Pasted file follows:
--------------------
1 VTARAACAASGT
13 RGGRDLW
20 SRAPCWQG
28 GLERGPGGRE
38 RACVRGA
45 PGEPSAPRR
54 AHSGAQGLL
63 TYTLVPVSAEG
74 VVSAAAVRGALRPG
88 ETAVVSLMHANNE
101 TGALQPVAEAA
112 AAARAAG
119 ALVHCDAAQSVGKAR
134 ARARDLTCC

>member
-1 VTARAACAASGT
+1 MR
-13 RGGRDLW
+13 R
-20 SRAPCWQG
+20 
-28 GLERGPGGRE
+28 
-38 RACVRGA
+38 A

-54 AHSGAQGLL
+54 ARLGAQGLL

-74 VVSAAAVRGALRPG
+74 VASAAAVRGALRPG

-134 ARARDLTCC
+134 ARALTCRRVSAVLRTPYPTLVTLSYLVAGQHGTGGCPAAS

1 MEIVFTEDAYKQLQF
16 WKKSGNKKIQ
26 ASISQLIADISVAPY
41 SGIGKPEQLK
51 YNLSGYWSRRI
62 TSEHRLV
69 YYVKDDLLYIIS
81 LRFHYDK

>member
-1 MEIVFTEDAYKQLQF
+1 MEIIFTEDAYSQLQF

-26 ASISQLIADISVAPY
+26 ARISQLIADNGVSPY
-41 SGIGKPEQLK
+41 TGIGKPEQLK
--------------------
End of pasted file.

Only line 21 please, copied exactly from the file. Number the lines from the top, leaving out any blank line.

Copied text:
+20 